(SS-33: dp. 392 (surf.), 521 (subm.); l. 153'7"; b. 16'8"; dr. 13'1"; s 14 k. (surf.), 10.5 k. (subm.); cpl. 28; a. 4 18" tt.; cl. K-1)
During construction Cachalot (SS-33) was renamed K-2 17 November 1911 and launched 4 October 1913 by Fore River Shipbuilding Co., Quincy, Mass.; sponsored by Mrs. Ruth Chamberlain McEntee; and commissioned 31 January 1914, Ens. R. Moses in command.
After trials and exercises in New England waters throughout the spring and summer of 1914, K-2 joined the 4th Division Atlantic Torpedo Flotilla, Newport, R.I., 9 October. She commenced operations immediately and for almost 3 years operated along the American coast from New England to Florida conducting experiments to develop the techniques of submarine warfare.
As World War I raged in Europe, guarding the vital shipping lanes across the Atlantic became imperative. K-2 departed New London, Conn., 12 October 1917 and arrived in the Azores for patrol duty 27 October. She was among the first U.S. submarines to engage in patrol duty during the war, and cruised in these waters searching for enemy U-boats. K-2 continued these vital patrols until 20 October 1918 when she sailed for North America, arriving Philadelphia 10 November to resume coastal operations.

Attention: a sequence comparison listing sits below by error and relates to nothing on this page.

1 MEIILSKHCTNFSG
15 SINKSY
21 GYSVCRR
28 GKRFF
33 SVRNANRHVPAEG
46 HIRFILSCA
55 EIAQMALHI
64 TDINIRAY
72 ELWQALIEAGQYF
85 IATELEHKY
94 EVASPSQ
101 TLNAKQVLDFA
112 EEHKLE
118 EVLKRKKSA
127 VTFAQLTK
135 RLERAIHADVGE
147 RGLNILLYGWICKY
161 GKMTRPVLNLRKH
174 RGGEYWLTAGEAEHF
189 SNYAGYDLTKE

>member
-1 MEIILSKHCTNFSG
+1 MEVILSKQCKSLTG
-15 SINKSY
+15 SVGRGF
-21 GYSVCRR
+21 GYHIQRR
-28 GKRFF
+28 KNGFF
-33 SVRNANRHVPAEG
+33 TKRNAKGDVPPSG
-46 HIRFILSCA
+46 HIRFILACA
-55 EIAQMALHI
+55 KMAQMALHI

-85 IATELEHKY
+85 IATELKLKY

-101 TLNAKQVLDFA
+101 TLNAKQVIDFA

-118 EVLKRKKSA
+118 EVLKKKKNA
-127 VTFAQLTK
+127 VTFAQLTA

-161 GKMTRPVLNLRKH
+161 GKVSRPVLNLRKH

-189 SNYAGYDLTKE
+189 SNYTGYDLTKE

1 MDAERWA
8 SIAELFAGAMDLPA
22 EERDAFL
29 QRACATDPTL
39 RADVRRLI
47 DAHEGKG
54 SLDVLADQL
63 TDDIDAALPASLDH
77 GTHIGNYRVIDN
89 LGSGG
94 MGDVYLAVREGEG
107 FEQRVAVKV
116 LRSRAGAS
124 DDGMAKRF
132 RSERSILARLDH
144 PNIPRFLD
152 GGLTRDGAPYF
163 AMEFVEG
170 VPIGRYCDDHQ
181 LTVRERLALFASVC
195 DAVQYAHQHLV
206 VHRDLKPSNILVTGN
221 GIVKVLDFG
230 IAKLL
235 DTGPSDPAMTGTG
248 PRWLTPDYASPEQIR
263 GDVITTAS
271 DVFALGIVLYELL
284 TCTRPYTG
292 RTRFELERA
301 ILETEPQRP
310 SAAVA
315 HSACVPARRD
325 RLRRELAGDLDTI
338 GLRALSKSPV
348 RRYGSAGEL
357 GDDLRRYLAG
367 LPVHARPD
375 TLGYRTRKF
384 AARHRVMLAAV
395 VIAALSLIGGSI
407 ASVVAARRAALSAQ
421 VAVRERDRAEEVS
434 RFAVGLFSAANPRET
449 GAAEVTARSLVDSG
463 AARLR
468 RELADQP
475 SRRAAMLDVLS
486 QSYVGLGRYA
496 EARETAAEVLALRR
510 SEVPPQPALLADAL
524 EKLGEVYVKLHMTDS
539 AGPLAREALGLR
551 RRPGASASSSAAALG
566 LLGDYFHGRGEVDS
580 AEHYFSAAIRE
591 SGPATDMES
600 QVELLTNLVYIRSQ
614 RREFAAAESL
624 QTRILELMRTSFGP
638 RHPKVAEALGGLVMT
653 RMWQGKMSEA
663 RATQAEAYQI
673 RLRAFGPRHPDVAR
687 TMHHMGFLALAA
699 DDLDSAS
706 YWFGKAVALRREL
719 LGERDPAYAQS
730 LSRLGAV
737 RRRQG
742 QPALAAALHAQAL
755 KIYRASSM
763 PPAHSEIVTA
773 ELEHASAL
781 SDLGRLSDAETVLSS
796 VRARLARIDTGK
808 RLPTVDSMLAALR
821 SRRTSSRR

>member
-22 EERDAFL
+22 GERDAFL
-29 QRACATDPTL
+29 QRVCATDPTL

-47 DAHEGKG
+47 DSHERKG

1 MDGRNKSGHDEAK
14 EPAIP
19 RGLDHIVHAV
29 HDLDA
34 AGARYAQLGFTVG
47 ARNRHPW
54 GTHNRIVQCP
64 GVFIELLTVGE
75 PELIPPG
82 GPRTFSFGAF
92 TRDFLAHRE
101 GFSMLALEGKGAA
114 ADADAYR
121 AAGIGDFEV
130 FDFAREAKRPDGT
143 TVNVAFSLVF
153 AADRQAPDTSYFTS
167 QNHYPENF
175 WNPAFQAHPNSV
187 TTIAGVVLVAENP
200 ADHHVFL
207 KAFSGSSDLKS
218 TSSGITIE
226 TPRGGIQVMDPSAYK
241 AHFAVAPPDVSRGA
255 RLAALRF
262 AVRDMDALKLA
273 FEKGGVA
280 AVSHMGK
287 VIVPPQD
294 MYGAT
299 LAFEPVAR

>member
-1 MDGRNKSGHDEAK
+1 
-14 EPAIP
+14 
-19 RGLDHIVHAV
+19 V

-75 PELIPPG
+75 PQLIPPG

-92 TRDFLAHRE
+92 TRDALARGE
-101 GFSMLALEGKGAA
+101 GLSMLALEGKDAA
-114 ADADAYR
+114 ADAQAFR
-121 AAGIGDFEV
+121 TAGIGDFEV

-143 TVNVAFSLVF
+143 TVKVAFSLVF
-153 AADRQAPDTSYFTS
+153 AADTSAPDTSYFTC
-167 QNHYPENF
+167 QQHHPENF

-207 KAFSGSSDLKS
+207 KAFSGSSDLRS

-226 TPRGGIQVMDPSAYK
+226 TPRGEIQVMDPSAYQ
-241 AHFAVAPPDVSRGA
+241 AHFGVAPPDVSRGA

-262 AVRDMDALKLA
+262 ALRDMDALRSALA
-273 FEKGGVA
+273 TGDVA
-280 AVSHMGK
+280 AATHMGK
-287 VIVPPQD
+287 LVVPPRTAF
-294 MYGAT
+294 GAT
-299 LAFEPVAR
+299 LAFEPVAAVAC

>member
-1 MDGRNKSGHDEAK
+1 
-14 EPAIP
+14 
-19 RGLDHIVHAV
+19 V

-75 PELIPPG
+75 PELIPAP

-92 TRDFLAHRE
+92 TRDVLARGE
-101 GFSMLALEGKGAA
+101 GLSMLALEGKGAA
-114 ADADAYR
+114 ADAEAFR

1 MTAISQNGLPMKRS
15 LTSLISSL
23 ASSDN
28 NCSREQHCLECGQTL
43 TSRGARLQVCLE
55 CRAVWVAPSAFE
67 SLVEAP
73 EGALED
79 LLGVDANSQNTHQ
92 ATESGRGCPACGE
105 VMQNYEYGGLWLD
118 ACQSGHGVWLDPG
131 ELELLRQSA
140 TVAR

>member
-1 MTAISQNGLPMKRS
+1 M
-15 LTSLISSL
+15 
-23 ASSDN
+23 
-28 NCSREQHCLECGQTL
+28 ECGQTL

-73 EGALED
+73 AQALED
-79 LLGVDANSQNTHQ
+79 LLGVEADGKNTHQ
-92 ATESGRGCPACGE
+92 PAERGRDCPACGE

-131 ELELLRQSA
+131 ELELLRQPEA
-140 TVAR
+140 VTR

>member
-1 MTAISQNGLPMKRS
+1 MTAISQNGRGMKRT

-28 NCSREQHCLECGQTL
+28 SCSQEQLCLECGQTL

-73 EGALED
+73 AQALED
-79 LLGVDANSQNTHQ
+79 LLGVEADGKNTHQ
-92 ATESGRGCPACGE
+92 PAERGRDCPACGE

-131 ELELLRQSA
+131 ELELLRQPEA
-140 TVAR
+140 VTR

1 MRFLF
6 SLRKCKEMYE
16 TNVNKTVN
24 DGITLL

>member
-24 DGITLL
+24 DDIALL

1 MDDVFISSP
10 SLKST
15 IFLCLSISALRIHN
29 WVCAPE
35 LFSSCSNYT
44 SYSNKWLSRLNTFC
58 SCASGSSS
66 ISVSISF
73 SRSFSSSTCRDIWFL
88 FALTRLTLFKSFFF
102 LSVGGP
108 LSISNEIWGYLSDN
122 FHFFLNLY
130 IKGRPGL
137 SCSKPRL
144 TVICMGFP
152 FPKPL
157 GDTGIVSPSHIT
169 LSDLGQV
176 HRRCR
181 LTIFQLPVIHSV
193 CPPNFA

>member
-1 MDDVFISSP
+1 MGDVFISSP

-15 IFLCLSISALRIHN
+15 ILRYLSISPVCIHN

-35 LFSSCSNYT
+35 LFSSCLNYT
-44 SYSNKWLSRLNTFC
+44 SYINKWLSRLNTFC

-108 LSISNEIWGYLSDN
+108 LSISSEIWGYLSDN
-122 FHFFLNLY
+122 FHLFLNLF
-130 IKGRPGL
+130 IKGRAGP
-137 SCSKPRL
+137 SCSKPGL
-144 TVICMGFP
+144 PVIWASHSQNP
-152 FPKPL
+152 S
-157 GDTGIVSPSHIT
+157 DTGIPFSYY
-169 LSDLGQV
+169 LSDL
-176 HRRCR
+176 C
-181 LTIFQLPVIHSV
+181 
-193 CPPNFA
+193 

From 1919 to 1923 she cruised along the East Coast engaging in submarine development experiments. These early exercises coupled with the great strides made in naval technology greatly contributed to the excellence of the U.S. submarine force in later years. After her arrival at Hampton Roads 15 November 1922, K-2 remained there until she decommissioned 9 March 1923. She was sold as scrap 3 June 1931.
The second K-2 (SSK-2) was renamed Bass (q.v.) 15 December 1955.